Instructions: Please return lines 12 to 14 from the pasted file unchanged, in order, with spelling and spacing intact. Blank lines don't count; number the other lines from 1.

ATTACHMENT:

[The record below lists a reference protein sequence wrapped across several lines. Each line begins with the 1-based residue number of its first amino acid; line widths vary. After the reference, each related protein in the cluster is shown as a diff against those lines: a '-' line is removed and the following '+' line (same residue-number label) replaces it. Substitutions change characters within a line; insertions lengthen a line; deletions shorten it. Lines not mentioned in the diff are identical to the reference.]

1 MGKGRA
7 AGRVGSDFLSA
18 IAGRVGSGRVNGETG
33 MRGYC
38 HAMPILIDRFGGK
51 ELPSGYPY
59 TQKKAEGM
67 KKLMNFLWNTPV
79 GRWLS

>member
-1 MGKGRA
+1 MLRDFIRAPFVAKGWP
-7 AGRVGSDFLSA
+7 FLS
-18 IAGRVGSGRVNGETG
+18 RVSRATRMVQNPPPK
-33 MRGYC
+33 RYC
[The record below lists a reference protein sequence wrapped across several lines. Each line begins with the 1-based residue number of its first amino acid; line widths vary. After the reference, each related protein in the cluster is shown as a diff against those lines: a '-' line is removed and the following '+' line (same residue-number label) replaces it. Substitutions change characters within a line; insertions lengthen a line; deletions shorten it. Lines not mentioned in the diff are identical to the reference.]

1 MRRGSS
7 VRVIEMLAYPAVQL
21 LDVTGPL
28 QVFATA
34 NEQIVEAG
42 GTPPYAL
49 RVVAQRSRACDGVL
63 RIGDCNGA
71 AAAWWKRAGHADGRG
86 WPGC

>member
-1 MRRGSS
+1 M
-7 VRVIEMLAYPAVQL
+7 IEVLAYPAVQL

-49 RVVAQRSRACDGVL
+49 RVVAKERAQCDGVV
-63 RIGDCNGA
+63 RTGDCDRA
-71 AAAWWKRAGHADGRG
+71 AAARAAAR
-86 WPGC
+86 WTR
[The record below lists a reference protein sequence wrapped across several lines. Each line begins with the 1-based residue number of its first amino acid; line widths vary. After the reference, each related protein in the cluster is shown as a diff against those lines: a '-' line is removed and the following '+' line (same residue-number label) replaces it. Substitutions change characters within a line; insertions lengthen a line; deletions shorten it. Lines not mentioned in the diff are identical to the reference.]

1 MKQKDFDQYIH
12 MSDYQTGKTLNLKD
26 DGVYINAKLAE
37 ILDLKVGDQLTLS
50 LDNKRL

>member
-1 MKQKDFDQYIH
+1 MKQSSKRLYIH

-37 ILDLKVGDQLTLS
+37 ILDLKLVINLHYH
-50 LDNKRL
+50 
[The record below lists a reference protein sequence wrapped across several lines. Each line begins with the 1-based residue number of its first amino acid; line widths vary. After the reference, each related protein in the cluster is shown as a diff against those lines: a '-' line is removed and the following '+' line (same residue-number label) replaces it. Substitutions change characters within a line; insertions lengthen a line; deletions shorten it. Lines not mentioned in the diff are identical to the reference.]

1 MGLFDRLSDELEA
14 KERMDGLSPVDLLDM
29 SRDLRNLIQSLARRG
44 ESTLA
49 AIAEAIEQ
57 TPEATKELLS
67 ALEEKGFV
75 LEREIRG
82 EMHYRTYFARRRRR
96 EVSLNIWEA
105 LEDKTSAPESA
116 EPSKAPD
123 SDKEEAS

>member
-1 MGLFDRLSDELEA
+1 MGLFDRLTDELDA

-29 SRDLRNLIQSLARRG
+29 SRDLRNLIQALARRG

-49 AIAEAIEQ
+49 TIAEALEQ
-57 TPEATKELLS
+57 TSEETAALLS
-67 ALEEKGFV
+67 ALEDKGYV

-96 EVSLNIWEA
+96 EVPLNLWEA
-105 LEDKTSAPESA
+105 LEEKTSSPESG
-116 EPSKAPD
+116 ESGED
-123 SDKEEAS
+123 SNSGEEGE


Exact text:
-1 MGKGRA
+1 MLRDFIRAPFVAKGWP
-7 AGRVGSDFLSA